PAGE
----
A Travellerspoint blog

So Long, And Thanks For All The Fish.


all seasons in one day 20 °C

Unlike many (/most) of my previous entries, I am not writing this while backpacking on some unsuspecting cafe's wifi, or holed up in a library hogging the powerpoint as I charge a myriad of appliances, or even while attempting to snuggle (I think snuggle, he thinks OH GOOD I can CHEW YOUR HAND) with the beautiful blue heeler pup of Grove St, Nelson- I am actually, strangely, happily, briefly, kicking around in the ole' hometown of Yarrawonga, Victoria, Australia. I'm heading to Tassie next week which I'm sure will warrant some photos and musings all of its own, but this entry is still all about the land of the long white cloud.
I spent my final three weeks (though I didn't know they were final at the time- helllooo last minute flight bookings) traipsing around the south island- armed with kilos of peanut butter, hiking boots, a rain jacket (oh west coast, your reputation precedes you) and my increasingly-beaten-up camera, I tore right down the west coast from Nelson and back up the east coast, stopping at some amazing campsites, some jaw-droppingly scenic vistas, and really, wherever the hell I felt like it.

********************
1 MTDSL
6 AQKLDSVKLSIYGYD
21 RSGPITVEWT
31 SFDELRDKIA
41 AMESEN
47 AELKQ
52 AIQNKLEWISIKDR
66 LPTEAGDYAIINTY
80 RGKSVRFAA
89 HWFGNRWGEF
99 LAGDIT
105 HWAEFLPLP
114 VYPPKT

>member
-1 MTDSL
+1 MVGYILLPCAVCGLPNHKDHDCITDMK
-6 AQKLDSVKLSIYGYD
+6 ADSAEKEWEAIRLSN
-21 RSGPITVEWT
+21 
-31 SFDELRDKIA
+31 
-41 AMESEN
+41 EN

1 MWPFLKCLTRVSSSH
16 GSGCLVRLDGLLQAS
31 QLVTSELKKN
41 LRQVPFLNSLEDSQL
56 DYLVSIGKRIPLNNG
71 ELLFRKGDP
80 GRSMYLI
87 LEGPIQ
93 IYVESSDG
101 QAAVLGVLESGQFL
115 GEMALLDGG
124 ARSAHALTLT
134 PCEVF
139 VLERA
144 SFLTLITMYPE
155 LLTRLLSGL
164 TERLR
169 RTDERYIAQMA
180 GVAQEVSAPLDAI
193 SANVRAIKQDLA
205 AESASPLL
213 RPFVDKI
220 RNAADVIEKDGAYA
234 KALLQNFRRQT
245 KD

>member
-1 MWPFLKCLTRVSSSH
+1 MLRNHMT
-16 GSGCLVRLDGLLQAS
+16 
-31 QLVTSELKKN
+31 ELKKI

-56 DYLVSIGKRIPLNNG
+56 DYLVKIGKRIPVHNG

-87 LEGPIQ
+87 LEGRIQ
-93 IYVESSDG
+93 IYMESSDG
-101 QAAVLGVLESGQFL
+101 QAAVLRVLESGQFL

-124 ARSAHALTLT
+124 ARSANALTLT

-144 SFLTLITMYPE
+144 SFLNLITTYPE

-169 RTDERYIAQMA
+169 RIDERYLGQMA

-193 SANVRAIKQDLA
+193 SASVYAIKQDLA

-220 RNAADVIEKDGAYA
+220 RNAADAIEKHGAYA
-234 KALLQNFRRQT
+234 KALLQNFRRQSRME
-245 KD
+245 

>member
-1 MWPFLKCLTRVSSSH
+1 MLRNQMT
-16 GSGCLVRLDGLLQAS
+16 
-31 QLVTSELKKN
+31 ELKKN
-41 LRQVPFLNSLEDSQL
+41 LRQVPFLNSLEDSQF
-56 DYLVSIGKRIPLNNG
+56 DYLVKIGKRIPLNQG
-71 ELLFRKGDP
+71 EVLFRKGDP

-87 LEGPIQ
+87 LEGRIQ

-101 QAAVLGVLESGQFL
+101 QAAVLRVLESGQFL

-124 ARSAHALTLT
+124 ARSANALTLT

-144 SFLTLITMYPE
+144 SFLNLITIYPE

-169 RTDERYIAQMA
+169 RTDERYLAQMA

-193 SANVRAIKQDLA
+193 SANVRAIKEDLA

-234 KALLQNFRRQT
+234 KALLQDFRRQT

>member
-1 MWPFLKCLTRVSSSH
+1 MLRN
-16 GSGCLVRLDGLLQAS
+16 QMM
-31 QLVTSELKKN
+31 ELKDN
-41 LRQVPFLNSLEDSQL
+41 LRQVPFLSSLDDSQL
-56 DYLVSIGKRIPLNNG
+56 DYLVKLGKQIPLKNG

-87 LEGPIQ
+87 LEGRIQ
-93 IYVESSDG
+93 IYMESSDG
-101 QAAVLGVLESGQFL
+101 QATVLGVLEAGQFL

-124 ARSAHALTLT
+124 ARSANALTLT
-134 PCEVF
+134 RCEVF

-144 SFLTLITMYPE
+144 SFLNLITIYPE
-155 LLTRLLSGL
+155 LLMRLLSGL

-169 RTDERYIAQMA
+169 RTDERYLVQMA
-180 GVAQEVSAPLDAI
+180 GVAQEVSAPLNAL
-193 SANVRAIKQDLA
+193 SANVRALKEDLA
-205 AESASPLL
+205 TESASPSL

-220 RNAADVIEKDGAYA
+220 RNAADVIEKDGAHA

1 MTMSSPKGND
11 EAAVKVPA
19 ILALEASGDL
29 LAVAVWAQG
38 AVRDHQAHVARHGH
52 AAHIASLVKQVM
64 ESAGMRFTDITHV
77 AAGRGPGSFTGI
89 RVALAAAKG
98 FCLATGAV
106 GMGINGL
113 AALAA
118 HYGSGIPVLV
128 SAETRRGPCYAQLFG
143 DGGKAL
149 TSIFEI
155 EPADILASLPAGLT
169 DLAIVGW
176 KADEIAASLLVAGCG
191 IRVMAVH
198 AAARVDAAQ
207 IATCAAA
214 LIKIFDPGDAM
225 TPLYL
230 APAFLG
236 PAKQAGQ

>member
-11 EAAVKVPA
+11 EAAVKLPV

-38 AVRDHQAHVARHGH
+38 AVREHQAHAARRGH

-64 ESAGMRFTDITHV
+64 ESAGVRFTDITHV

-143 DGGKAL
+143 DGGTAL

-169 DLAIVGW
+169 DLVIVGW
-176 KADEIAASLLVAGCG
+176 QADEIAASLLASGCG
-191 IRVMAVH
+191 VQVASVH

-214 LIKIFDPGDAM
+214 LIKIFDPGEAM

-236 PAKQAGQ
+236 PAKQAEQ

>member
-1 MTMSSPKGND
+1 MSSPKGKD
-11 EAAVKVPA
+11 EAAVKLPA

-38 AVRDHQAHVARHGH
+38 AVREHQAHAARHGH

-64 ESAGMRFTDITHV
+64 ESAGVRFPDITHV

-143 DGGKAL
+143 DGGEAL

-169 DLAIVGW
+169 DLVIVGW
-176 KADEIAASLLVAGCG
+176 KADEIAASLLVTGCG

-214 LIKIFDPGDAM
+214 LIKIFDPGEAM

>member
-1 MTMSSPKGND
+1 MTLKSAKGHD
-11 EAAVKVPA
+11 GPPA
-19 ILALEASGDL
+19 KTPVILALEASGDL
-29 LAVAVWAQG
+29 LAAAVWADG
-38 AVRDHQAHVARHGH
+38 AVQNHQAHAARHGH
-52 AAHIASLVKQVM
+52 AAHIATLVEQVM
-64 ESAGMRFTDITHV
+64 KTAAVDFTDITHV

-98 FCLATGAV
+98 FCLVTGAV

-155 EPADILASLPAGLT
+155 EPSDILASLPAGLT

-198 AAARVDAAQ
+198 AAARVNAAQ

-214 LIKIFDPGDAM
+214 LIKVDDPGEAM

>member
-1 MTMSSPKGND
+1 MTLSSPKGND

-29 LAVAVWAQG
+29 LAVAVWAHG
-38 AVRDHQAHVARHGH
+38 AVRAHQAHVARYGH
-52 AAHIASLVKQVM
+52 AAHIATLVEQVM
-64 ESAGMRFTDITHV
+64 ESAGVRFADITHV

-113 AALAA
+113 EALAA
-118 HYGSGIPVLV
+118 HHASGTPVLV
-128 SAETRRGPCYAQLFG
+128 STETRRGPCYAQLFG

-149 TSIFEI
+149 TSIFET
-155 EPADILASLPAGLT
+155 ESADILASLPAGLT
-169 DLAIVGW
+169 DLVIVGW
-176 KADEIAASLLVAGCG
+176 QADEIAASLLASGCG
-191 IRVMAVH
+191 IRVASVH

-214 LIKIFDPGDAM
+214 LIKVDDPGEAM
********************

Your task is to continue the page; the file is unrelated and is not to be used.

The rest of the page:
The first hike I took on was on the recommendation of a wonderful friend from Australia, Rose- who, after I slogged and puffed my way up to the hut, I found out had done this particular hike 3 or 4 times. For fitness. Heading up to Mt Brown Hut, I was surrounded by cloud- quite a claustrophobic experience- as I followed the ridge line with almost zero visibility, I had a great time (read: scared myself silly) imagining what dramatic cliff drop could be merely metres either side of my narrow path. That night, the clouds lifted and I sleeping-bag-hopped my way out onto the deck to marvel at the stars and then the stunning sunrise.
Continuing down the west coast, I marvelled at the gnarly, gnarly surf- while Australia has its own justly deserved reputation for some crazy-big surf, New Zealand's west coast is just as chaotic- shore-dumping, log-wielding monsters crashed into rocky beaches, and I soon understood while I'd seen no surfers braving the wilds of the Tasman Sea.